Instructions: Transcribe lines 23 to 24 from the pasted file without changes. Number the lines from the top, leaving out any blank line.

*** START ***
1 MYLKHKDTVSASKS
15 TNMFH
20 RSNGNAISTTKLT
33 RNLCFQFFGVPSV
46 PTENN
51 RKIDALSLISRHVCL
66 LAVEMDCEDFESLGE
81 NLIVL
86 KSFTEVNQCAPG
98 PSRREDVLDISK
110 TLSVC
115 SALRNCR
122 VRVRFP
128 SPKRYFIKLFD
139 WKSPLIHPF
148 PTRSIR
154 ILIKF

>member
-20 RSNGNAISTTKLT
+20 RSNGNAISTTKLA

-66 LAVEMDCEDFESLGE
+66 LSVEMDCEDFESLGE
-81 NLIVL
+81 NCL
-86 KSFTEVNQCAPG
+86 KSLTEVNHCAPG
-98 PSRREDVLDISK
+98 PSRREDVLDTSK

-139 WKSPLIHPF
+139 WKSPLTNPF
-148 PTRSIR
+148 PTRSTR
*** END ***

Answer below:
-81 NLIVL
+81 NCL